DAVID BOWIE I had a brother, a half-brother, Terry, who was a jazz and soul fan and he would bring home al­bums by Tony Ben­nett. He al­ways thought Tony Ben­nett was bet­ter than Frank Si­na­tra; I think he was prob­a­bly right ac­tu­ally.

OLIVER JAMES (psy­chol­o­gist) Terry was an im­por­tant per­son in his child­hood, and in his teenage years, and he was a very cool guy. Him be­ing cool helped Bowie to de­velop his own cool. I guess he would have felt guilt… be­cause as Terry had a dif­fer­ent fa­ther, David’s fa­ther didn’t want Terry in the house. David was cer­tainly the cho­sen one. He was treated bet­ter, he was loved, and he ap­peared to have some con­trol over his life.

ANGIE BOWIE (ex-wife) I had Terry at Had­don Hall for a while, as I brought him from Cane Hill [hospi­tal, af­ter he was di­ag­nosed with schizophre­nia] to live with us for six months. They gave him drugs which they said were go­ing to man­age him as best as pos­si­ble, and David felt so guilty. I said don’t feel guilty, get Terry to come and spend some time [with us] and it will change ev­ery­thing. And it did. A lot of his mu­sic af­ter­wards, where he deals with in­san­ity and mad­ness… had a lot to do with the fact that he had a chance to spend time with Terry and talk to him.

HANIF KUREISHI (au­thor and play­wright) I al­ways got the sense that he couldn’t quite work out the Terry el­e­ment of his life. He found it con­fus­ing. He would talk about how awk­ward it was in the house for his mother and fa­ther when Terry was around. And I’ve of­ten won­dered if the whole alien thing didn’t come from that. Some­one who is sort of slightly to one side who doesn’t quite get what’s go­ing on.

TONY ZANETTA (ac­tor, Warhol acolyte) In the early days… he talked about his fam­ily. Ac­cord­ing to him ev­ery­one was schiz­o­phrenic… there was a lot of mad­ness in the fam­ily. The un­der­cur­rent to that was, I’m mad, I’m in­sane, and this is my way out of it. Af­ter a while it wasn’t re­ally spo­ken of, so much, but it was al­ways there.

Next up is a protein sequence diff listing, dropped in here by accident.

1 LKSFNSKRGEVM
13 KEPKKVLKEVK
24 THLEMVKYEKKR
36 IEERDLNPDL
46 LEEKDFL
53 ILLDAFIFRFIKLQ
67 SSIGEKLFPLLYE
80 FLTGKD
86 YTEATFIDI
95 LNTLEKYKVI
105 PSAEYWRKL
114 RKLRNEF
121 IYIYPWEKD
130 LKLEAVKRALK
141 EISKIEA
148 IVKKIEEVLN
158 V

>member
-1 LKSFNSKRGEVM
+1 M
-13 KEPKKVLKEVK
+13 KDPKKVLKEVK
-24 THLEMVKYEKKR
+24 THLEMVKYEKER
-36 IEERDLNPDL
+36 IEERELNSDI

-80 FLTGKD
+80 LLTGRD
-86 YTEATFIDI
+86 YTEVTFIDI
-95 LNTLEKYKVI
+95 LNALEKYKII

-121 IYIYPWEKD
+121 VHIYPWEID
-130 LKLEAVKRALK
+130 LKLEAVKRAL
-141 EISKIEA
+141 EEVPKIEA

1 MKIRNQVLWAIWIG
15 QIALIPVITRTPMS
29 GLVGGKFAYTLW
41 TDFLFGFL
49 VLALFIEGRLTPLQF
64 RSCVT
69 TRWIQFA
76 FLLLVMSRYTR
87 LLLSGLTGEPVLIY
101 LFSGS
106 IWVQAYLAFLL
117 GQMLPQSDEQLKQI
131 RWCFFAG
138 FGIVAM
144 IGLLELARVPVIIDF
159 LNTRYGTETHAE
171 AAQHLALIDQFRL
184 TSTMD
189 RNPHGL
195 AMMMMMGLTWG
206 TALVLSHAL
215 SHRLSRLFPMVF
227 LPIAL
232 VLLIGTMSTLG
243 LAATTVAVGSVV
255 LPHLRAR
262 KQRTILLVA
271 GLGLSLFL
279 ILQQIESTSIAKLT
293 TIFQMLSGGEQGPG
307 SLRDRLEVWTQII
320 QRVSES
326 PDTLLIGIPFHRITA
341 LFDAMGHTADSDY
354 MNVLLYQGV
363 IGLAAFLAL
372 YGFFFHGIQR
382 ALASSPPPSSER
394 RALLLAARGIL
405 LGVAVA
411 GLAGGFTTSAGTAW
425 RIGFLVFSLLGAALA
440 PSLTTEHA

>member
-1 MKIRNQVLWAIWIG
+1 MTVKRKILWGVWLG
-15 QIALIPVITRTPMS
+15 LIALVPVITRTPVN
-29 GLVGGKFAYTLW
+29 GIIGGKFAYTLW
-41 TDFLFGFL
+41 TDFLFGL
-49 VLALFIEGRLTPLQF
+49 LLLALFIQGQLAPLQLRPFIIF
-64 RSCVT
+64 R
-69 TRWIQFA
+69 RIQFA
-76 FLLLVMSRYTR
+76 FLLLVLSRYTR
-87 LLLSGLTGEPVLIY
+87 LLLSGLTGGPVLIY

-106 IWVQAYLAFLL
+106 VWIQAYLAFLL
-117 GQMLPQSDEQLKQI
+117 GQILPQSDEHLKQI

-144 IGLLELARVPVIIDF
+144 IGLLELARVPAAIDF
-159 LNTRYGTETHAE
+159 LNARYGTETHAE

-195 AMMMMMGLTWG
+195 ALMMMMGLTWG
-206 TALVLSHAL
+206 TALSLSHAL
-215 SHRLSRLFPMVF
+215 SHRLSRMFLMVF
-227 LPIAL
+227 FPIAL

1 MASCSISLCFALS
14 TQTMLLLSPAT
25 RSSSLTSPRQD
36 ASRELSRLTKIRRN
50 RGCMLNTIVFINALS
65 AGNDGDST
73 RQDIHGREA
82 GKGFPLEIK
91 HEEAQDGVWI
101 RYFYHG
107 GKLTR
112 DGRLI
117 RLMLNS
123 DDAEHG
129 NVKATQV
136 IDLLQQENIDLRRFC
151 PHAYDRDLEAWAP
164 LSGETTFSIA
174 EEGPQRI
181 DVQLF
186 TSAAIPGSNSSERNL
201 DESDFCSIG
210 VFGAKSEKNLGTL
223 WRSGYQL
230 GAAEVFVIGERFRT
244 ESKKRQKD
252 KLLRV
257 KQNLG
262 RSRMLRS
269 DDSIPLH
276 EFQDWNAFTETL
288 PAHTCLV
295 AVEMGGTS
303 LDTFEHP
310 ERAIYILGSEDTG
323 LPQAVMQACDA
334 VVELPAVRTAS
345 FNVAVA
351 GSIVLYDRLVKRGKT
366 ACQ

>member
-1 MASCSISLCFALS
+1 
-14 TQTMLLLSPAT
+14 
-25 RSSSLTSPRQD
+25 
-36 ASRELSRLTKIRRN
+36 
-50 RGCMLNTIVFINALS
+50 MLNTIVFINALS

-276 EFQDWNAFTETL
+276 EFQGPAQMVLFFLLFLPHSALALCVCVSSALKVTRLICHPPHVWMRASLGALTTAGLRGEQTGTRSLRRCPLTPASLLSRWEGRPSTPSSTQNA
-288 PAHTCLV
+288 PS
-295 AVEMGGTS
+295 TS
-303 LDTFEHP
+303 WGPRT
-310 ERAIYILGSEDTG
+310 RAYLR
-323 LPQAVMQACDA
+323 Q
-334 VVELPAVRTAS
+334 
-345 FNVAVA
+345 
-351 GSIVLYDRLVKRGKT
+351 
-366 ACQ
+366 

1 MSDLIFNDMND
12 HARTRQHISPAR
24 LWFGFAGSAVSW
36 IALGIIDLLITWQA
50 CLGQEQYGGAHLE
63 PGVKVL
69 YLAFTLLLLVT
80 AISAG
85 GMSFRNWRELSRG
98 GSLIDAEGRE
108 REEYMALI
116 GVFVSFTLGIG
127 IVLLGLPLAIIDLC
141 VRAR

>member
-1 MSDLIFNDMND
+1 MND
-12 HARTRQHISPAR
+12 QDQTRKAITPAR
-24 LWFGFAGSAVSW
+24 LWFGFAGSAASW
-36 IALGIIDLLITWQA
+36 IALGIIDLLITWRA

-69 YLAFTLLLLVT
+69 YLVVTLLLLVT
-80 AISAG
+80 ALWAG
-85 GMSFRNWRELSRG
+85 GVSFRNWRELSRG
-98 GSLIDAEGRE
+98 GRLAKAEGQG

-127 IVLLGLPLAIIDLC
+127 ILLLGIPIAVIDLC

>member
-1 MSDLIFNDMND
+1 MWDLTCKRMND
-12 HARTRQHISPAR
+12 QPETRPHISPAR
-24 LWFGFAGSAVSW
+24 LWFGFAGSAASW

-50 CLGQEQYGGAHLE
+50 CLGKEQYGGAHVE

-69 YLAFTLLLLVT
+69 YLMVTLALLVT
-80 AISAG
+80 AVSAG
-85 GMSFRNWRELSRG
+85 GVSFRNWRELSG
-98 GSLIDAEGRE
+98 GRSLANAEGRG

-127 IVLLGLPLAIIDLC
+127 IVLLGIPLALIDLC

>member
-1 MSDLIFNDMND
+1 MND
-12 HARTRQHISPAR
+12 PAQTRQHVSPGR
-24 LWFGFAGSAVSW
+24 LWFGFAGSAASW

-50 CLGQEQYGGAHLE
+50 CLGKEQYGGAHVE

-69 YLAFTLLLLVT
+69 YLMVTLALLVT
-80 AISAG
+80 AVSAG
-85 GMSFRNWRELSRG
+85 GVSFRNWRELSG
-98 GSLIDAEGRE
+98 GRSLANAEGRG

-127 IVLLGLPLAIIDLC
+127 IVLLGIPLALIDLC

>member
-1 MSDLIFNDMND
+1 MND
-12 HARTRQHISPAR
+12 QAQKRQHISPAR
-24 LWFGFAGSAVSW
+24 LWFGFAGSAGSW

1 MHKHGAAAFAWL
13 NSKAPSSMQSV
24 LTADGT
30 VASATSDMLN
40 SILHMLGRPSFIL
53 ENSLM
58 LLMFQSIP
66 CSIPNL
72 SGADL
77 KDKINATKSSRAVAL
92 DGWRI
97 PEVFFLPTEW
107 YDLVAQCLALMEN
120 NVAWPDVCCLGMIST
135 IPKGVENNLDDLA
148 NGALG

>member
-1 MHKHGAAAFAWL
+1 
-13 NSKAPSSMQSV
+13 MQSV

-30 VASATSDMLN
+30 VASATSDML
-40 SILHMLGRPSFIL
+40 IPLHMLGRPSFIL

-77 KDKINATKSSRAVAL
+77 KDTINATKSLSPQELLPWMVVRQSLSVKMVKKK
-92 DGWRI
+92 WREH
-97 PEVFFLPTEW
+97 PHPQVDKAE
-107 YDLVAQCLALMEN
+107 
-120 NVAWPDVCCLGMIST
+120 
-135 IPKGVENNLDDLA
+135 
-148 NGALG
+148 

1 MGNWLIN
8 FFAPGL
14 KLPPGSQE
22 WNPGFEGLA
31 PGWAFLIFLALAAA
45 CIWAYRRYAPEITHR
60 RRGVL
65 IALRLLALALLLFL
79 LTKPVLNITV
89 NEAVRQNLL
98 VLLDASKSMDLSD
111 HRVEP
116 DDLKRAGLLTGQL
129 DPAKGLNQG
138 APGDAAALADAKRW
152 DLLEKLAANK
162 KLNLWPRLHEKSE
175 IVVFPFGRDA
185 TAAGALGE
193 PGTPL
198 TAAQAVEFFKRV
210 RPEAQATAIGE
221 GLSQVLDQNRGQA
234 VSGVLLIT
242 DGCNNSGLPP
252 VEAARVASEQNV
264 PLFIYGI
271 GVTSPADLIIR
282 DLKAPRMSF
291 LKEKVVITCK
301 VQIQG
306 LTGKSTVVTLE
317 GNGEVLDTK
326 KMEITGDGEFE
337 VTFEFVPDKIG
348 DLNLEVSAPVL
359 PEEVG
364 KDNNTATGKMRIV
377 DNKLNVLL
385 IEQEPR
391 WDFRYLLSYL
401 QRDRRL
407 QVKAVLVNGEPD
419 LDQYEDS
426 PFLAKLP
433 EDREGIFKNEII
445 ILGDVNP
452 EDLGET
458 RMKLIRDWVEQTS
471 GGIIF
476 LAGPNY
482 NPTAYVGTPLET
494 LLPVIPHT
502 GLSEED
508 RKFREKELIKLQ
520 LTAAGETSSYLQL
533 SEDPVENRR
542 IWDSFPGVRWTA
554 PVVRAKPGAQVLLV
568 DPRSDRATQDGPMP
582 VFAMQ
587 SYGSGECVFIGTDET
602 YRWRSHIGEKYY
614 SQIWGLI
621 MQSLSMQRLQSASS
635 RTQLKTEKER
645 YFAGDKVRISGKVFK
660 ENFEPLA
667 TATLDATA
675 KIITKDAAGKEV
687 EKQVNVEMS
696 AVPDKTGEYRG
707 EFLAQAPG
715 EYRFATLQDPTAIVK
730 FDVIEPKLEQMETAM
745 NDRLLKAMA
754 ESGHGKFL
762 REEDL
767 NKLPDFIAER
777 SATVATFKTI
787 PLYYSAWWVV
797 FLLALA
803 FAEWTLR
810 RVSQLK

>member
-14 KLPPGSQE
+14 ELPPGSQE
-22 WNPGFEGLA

NINA SI­MONE (mu­si­cian) [ When we met in July 1974] he said, ‘The first thing I want you to know is that you’re not crazy – don’t let any­body tell you you’re crazy, be­cause where you’re com­ing from, there are very few of us out there.’ He told me that he was not a gifted singer. He said, ‘What’s wrong with you is you were gifted – you have to play. Your genius over­shad­ows the money… whereas I wasn’t a genius, but I planned, I wanted to be a rock’n’roll singer and I just got the right for­mula.’ He [had] more sense than any­body I’ve ever known. It’s not hu­man – David [wasn’t] from here.

David Bowie: A Life, by Dy­lan Jones, is pub­lished by Pref­ace (£20). To order your copy for £16.99, call 0844 871 1514 or visit books.tele­graph.co.uk

‘David was a vam­pire, but a good vam­pire, he did some­thing good with the blood. He shared the nu­tri­ents’

Per­form­ing with The Spi­ders from Mars in 1973

With Angie and son Zowie (now di­rec­tor Dun­can Jones), 1974

With singer Dana Gille­spie – an early girl­friend – in 1971

Singing Star­man with Mick Ron­son on Top of the Pops in 1972

With wife Angie at Had­don Hall, Beck­en­ham, Kent, in April 1971

Sign­ing an au­to­graph at Union Sta­tion, Los An­ge­les, in 1973

Back­stage with Iggy Pop at The Ritz, New York, 1986

His last per­for­mance as Ziggy, with singer Ava Cherry, in Lon­don, 1973

At Café Royal in Lon­don with Lou Reed and Mick Jag­ger in 1973